By Tom Cheyney, Small Times Senior Contributing Editor
May 18, 2007 -- The inaugural California Clean Innovation (CACI) conference
on what Caltech president Jean-Lou Chameau called "two vital segments
of the clean technology value chain -- energy and transportation." Some
300 people from the academic, industrial, government, and financial
communities attended the event on May 11 at the California Institute of
Technology, where discussion included micro- and nanotechnology
"We are in the midst of the biggest experiment of all time, and the
world won't be the same in 20 years. We have one time to get it right,"
warned Nate Lewis, one of the principal faculty at the Caltech Center for Sustainable Energy Research (CCSER), during his morning keynote, "Powering the Planet: A Global Energy Perspective."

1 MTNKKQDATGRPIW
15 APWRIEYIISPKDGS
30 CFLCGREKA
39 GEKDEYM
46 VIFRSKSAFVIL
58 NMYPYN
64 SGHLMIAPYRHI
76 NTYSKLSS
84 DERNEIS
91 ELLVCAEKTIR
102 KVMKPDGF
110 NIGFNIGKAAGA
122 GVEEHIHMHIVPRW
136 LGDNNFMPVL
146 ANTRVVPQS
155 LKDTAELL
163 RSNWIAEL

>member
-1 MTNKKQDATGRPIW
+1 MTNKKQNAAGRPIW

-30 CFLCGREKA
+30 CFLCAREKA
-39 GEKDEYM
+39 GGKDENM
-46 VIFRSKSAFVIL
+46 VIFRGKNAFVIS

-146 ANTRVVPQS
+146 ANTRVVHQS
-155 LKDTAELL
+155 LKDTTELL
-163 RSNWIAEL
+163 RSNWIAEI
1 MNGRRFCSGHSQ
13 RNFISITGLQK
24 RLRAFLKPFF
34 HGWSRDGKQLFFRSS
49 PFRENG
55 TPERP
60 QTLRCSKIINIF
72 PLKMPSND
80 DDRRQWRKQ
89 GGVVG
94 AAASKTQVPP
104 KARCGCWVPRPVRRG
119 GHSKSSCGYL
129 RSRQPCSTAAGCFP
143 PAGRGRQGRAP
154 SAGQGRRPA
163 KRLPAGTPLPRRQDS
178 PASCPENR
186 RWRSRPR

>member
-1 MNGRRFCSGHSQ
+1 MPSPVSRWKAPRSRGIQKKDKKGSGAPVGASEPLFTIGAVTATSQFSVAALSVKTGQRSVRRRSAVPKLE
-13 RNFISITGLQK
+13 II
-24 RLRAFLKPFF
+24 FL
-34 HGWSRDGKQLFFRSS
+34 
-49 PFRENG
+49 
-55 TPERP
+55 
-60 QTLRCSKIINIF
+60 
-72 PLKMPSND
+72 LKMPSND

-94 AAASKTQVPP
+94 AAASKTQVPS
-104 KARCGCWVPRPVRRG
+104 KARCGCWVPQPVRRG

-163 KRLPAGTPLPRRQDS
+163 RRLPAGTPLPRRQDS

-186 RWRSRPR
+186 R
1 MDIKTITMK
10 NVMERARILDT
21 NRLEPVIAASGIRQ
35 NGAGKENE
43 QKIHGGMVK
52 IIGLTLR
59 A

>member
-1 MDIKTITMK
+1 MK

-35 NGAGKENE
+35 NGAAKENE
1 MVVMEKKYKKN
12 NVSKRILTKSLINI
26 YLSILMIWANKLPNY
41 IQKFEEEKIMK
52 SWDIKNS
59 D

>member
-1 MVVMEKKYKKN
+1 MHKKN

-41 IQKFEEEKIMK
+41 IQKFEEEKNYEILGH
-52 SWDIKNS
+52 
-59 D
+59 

outlined the environmental and economic pressures created by dependence
on carbon/fossil-based energy, the constraints imposed by attempts to
achieve sustainability, and the energy potential of renewable
carbon-free sources as well as the challenges inherent in exploiting
those resources economically on a scale to satisfy the world's
"We need as much carbon-free energy online in
the next 30 years as all the carbon and nuclear power combined," Lewis
explained. He then presented data on alternatives to fossil fuels:
nuclear, carbon sequestration, and renewables such as solar, biomass,
wind, hydroelectric, and geothermal.